Mother saddened after photo of her special needs son was taken off Instagram—so she kept re-posting it

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On social media sites, its important to have certain content standards and guidelines and to have users enforce these standards through reporting. In general these rules keep these sites clean and safe, filtering out illegal or graphic content.

But it turns out the reporting system can also be abused and misused—sometimes in cruel ways, as one mother of a disabled child found out recently.
Charlie Beswick, from Stoke-on-Trent, England, is the mother of two 12-year-old twins named Oliver and Harry. Like many mothers, she posts about her children frequently online and documents their day-to-day life in a blog called Our Altered Life.

But unlike most mothers, her son Harry has Goldenhar syndrome—a condition that leaves him with only one eye, nostril and ear. He’s also non-verbal autistic.

Raising a child with special needs is never easy, especially when your child has such a rare and noticeable condition.
“Life is as challenging as it is rewarding at times,” Charlie wrote on her site’s info section.

But in general, Charlie’s site is a portrait of a happy and loving home, with Harry receiving full support from his mother and twin.
And most notably, Charlie has no shame about Harry’s condition—she posts countless photos of her son, out in public enjoying life like any child.

She naturally assumed that her followers on social media felt the same way, and accepted and understood Harry’s appearance.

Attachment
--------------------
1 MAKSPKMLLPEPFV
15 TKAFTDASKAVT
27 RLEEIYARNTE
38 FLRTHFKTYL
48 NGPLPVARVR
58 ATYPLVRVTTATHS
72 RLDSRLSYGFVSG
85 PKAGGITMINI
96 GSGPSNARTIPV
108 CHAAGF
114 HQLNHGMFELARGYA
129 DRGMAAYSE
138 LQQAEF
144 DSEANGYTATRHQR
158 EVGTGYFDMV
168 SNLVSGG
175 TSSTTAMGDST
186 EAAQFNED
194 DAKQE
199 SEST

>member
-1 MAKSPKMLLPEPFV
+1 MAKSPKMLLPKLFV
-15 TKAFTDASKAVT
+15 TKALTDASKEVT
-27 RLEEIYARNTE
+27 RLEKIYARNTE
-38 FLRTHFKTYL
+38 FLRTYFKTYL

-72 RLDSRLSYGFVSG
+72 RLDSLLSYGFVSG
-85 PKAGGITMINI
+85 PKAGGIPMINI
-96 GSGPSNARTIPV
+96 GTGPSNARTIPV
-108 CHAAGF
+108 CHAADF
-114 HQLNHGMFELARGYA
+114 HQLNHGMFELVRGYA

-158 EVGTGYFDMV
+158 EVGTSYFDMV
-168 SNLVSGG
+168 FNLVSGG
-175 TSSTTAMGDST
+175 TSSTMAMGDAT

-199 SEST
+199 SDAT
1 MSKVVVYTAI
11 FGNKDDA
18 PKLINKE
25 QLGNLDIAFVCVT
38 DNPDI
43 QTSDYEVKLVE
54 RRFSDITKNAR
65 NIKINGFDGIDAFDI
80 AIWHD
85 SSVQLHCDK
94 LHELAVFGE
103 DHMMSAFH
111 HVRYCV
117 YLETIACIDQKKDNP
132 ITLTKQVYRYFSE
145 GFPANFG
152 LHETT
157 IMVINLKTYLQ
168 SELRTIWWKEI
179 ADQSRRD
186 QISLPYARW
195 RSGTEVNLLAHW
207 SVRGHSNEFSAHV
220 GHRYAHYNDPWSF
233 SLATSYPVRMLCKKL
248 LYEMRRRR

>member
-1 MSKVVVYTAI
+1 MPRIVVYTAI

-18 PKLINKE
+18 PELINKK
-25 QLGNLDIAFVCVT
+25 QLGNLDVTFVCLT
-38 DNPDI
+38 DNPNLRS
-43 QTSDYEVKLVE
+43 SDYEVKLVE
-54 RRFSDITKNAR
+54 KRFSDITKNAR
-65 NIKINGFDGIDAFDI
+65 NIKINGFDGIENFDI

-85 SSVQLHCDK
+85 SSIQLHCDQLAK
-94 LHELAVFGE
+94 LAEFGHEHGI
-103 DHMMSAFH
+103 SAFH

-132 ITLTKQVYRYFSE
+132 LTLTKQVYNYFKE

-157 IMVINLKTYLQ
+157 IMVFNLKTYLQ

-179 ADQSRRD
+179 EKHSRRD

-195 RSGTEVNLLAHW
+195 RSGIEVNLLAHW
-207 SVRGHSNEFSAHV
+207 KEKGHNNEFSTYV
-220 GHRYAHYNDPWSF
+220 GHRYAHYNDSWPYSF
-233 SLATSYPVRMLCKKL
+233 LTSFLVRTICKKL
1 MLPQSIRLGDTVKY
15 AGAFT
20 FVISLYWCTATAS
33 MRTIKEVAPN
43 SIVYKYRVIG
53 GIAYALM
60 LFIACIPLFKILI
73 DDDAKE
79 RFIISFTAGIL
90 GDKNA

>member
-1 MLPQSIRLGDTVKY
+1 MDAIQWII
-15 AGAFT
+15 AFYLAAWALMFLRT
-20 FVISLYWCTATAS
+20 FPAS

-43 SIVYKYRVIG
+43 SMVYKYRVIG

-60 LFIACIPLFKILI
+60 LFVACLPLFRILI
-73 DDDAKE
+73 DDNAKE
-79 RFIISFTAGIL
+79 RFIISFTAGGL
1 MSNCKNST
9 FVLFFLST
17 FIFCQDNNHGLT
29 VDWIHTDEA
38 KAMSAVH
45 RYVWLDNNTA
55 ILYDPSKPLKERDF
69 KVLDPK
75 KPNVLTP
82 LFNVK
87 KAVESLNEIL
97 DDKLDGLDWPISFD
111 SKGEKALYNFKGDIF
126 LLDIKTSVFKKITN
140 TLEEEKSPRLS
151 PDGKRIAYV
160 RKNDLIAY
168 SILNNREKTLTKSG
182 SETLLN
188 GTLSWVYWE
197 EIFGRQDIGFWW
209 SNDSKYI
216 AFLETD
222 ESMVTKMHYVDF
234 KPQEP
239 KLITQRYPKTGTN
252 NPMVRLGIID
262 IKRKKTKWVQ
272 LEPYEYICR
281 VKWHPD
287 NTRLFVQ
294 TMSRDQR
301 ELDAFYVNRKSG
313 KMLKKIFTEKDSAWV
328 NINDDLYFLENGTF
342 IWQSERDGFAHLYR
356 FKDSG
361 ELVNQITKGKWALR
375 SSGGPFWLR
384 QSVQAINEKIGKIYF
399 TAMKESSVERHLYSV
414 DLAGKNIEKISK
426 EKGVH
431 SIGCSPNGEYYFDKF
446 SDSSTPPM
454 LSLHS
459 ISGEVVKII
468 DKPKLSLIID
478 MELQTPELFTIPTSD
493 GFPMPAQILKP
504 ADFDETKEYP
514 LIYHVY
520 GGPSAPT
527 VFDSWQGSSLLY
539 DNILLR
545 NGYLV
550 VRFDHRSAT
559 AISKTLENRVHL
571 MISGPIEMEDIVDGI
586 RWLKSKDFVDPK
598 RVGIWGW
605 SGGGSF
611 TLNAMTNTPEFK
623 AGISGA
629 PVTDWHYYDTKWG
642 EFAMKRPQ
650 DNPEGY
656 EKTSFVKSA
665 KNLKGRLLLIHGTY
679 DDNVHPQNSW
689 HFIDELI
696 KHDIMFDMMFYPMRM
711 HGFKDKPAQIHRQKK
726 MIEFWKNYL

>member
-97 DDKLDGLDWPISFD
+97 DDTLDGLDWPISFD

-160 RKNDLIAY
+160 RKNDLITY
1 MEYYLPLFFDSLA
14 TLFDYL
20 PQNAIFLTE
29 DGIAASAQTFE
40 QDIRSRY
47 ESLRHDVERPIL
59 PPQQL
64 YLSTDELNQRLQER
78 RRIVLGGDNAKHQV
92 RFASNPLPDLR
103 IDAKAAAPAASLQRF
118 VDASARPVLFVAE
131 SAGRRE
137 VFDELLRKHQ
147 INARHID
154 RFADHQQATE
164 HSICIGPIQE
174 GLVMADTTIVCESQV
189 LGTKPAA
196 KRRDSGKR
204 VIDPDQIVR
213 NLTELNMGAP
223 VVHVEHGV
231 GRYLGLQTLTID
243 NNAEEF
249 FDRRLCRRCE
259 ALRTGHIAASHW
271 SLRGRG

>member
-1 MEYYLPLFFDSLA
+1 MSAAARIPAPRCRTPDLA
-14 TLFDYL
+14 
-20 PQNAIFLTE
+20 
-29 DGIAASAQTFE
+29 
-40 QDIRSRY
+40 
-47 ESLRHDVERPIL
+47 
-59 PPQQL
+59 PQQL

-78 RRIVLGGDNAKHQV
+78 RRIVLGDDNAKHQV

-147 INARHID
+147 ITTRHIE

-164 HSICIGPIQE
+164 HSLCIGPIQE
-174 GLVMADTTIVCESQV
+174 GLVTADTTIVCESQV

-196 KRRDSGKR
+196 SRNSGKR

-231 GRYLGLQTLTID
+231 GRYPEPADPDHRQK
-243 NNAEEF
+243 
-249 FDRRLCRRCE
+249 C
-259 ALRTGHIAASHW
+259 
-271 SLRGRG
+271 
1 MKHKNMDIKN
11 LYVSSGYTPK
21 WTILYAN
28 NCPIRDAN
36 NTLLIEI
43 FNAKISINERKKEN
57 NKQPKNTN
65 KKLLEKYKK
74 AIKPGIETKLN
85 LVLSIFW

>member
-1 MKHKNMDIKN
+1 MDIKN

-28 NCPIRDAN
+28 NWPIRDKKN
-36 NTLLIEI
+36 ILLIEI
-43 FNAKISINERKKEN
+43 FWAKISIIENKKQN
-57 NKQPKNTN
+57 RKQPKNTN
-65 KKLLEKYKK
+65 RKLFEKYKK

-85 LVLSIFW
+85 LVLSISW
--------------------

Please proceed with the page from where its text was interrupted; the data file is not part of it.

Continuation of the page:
So when she posted this photo of her son without his prosthetic eye to Instagram, she thought nothing of it.

But Charlie was confused a few days later when she discovered that the photo was no longer on the social media site.
She was shocked when she found out the reason—the photo didn’t meet Instagram’s “guidelines.”

This meant somebody didn’t like the photo and reported it, and Instagram took it down. And this wasn’t the first time it had happened.
“This isn’t the first time Instagram have done this. It’s the second time they’ve taken an image off,” Charlie told The Sun. “Both times were when he didn’t have his prosthetic eye in—it’s specifically those pictures Instagram or someone is finding offensive.”

“He has had a lot of surgery to create those sockets so I’m proud to show it off.”

Upset with Instagram, she told her story on Facebook and Twitter.

In a September 12th Facebook post that has received over 500 shares, Charlie describes her frustrations and feelings of insult towards her child:

“What do you see when you look at my boy? I see the most beautiful smile, wonderful heart & purest love,” she wrote, alongside a photo of Harry.

“Sadly some people on Instagram feel that it’s too much to look at and have reported a picture of him (again).”
She points out that despite the few apparent haters, the former post “had well over 2300 likes and more than 200 lovely comments of support.”
“Instagram need to rectify this discrimination!” she wrote.

“It really upset me to have my child’s face taken off the platform and that it contravened some sort of guidelines,” she told The Sun.
“Had they taken 30 seconds to look at the image they would see it was really well received and a high engagement post for them.”

But as the internet rallied behind Charlie, it seems she finally got Instagram’s attention—the site reinstated the photo on their site.
For Charlie, this was about more than restoring the photo—it was about sending a message of acceptance, and to hopefully change their policies for the future.

“I’m glad to have my boys image back where it belongs,” she wrote on another Instagram post, “but still feel that the ‘guidelines’ that my son’s face didn’t meet need changing.”
“This face matters.”

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